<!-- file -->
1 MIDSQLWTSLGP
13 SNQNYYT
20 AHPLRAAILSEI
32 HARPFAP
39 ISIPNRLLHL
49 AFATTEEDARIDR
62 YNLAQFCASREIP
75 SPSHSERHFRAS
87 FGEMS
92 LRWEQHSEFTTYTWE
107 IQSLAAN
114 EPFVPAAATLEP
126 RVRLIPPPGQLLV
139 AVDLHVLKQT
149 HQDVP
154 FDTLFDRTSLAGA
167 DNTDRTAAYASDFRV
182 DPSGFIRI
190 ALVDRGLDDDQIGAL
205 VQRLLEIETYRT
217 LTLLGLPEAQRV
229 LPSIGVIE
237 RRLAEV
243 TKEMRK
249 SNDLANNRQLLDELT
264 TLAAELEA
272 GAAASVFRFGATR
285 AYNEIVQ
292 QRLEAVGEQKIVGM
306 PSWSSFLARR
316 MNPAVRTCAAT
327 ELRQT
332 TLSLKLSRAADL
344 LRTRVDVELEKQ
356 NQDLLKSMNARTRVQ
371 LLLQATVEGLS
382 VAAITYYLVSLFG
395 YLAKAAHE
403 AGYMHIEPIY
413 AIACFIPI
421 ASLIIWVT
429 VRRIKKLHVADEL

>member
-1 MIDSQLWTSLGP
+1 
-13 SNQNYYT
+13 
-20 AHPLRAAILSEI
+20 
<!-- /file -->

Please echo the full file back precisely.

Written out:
1 MIDSQLWTSLGP
13 SNQNYYT
20 AHPLRAAILSEI
32 HARPFAP
39 ISIPNRLLHL
49 AFATTEEDARIDR
62 YNLAQFCASREIP
75 SPSHSERHFRAS
87 FGEMS
92 LRWEQHSEFTTYTWE
107 IQSLAAN
114 EPFVPAAATLEP
126 RVRLIPPPGQLLV
139 AVDLHVLKQT
149 HQDVP
154 FDTLFDRTSLAGA
167 DNTDRTAAYASDFRV
182 DPSGFIRI
190 ALVDRGLDDDQIGAL
205 VQRLLEIETYRT
217 LTLLGLPEAQRV
229 LPSIGVIE
237 RRLAEV
243 TKEMRK
249 SNDLANNRQLLDELT
264 TLAAELEA
272 GAAASVFRFGATR
285 AYNEIVQ
292 QRLEAVGEQKIVGM
306 PSWSSFLARR
316 MNPAVRTCAAT
327 ELRQT
332 TLSLKLSRAADL
344 LRTRVDVELEKQ
356 NQDLLKSMNARTRVQ
371 LLLQATVEGLS
382 VAAITYYLVSLFG
395 YLAKAAHE
403 AGYMHIEPIY
413 AIACFIPI
421 ASLIIWVT
429 VRRIKKLHVADEL

>member
-1 MIDSQLWTSLGP
+1 
-13 SNQNYYT
+13 
-20 AHPLRAAILSEI
+20 